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Fort Brooke, Puerto Rico

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Fort Brooke, Puerto Rico

Fort Brooke
Township of Old San Juan
Type U.S. Army Post 851
Site information
Controlled by United States
Garrison information

Fort Brooke was a United States Army camp established on 3 March 1943 under General Order Number 10[1] during WWII after the German U-boat attacks of 1942 on the Caribbean Basin in conjunction to Operation Z.

Early years

During the early years, Puerto Rico played a leading role as the operations center in the Antilles Screen against German U-boats, whose attacks reached an alarming peak in 1942 with the sinking of 336 ships in the Caribbean area. Ships sailing from South American ports carried such strategic products as gasoline, oil derivatives, and bauxite for aluminum production, and their losses were serious. Puerto Rico provided support for U.S. naval forces charged with controlling the Caribbean; it served as a base for air protection for ships, other outposts in the region, and the approaches to the Panama Canal; and it was an important link in the transport and ferrying route for aircraft, personnel, and cargo going to Africa and Middle East.[2]

On May 1942, U-boats sunk 56 ships totaling more than 248,000 tons of shipment in the space of 4 months all throughout the Caribbean Sea Frontier west of the shipping control line. By the middle of the month, 22% of the bauxite fleet had been destroyed, 20% of the ships in the Puerto Rican run had been lost, and of 74 vessels allocated to the Army for the month of 17 July had already been sunk.[3]


Anxious at the beginning of World War II to avoid raising fears of the U.S. expansion in the hemisphere through the creation of military bases in Latin America, President Roosevelt concentrated instead on strengthening defenses at both ends of the U.S. Canal Zone, and establishing an air base and other military installations on the island of Puerto Rico, the major U.S. territory in the Caribbean Basin.[4]

In the President's opinion, expressed in a bill that failed to pass in the U.S. Senate in 1943, the chain of islands running in a great arc from New Orleans to the shoulder of South America, enclosing the Caribbean Basin, formed a vast natural shield for the Panama Canal, suited in distance and conformation to the uses of the military plane. And of this island shield, Puerto Rico is the center.[5]

Order 10

General Order No. 10 read:

The Headland Castle at Old San Juan will be named Fort Brooke in memory of United States Army Major General John Rutter Brooke from Pennsylvania, better known as "John Ruller" during the American Civil War between 1861 and 1865 and the Spanish–American War of 1898.


Fort Brooke was located in Fort San Felipe del Morro, a Spanish colonial fort. It consisted of offices for technicians, observers, military staff and police, music band members, motor pool workers and medical personnel. Officers' quarters were constructed along the road leading to the Castle surrounded by an Officers' Club, one swimming pool, the Bachelor Officers' Quarters (BOQ) and one outdoor cinema on top of a golf course. Observation posts, communications centers and underground installations were also added in the sector.[6]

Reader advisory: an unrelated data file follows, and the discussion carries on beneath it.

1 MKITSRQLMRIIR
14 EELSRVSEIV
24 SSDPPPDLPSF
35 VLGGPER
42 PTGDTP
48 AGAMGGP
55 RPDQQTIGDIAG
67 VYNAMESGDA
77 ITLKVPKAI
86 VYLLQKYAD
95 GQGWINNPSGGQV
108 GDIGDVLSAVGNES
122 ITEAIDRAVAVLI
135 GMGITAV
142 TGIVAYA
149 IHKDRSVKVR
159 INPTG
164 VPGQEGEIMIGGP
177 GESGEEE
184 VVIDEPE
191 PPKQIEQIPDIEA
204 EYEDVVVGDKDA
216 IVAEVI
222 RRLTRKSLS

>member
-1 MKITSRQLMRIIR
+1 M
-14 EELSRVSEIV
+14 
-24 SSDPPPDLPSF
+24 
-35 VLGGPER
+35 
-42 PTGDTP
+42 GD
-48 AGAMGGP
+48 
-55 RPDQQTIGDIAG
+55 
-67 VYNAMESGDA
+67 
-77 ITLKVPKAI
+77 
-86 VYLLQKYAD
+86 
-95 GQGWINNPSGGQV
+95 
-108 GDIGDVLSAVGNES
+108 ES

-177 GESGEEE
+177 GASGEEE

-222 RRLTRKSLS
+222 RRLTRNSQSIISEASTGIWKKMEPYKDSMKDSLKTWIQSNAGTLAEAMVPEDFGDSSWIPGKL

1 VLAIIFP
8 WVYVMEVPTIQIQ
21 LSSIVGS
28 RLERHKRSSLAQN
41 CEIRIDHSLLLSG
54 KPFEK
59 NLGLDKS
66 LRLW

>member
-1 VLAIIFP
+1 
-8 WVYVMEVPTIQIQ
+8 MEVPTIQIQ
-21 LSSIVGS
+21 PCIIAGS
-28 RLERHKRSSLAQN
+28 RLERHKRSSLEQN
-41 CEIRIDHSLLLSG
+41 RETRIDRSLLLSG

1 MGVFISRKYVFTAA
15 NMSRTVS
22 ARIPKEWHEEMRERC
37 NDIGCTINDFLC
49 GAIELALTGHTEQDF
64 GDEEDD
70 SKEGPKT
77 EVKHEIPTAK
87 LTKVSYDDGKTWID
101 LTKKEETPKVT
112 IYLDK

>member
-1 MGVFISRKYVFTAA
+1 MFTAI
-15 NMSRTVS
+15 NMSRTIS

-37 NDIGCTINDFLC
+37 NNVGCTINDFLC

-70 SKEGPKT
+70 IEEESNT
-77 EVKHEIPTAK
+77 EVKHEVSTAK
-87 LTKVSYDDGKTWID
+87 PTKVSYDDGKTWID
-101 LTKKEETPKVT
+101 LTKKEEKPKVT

Due to declining maritime losses in the Atlantic as the war progressed, the base saw little action in the later war years, and became home to a number of sporting and leisure activities.[7]

Transformation into a hospital

On 31 August 1944, the United States Department of War issued General Order No. 71 which transformed the Ballajá station into the Fort Brooke Hospital installation.

Armed Forces Examination and Induction Station

Puerto Ricans drafted to the U.S. Military during the Korean War and the Vietnam War reported to the Armed Forces Examination and Induction Station (AFEIS) at Fort Brooke for screens and processes before being sent to active duty. In 1970 Armed Forces Examination and Induction Station at Fort Brooke was redesignated as the Armed Forces Examining and Entrance Station. In 1978 the station moved to a new facility in Guaynabo, Puerto Rico near the Fort Buchanan Army base and became the Military Entrance Processing Station (MEPS).

See also


  1. ^ General Order No. 10, War Department, 3 March 1943, Records in the Historical Resources Branch, the U.S. Army Center of Military History, Washington D.C. (USACMH)
  2. ^ Craven, Wesley Frank; Cate, James Lea (1948). Plans and Early Operations: January 1939 to August 1942. Chicago: University of Chicago Press: The Army Air Forces in World War II series. pp. 349–57 & 514–19. 
  3. ^ B.d.U. War Logs, 1 Jan 42 – 30 Jun 42; Memo, Gen Marshall for Admiral King, 19 Jun 42, quoted in Ernest J. King and Walter M. Whitehill, Fleet Admiral King: A Naval Record (New York: W. W. Norton and Company, Inc., 1952) p. 455; CDC Monograph, Antisubmarine Activities in the Caribbean Defense Command 1941-46, pp. 37-43, 52
  4. ^ Conn, Stetson; Engelman, Rose C.; Fairchild, Byron (1964). Guarding the United States and Its Outposts. United States Army in World War II. Washington: GPO. pp. 4–15. 
  5. ^ Wagenheim, Kal; Jiménez, Olga (1996). The Puerto Ricans: A Documentary History. Princeton, N.J.: Markus Wiener Publishers. p. 189. 
  6. ^ Puerto Rico Encyclopedia. "San Juan: San Felipe del Morro Fort". National Endowment for the Humanities. Retrieved 2010-09-02. 
  7. ^ Park, Roberta. "Forget About that Pile of Papers': Second World War Sport, Recreation and the Military on the Island of Puerto Rico". International Journal of the History of Sport, Volume 20, Issue 1, March 2003 , Pages 50-64. Retrieved 2010-08-01. 

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